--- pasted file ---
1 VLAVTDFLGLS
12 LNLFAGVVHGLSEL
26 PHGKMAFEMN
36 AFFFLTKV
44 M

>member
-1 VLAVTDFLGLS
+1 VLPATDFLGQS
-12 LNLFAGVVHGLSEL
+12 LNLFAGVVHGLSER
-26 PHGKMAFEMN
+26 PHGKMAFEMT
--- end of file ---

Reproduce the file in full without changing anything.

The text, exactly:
1 VLAVTDFLGLS
12 LNLFAGVVHGLSEL
26 PHGKMAFEMN
36 AFFFLTKV
44 M

>member
-1 VLAVTDFLGLS
+1 VLPATDFLGQS
-12 LNLFAGVVHGLSEL
+12 LNLFAGVVHGLSER
-26 PHGKMAFEMN
+26 PHGKMAFEMT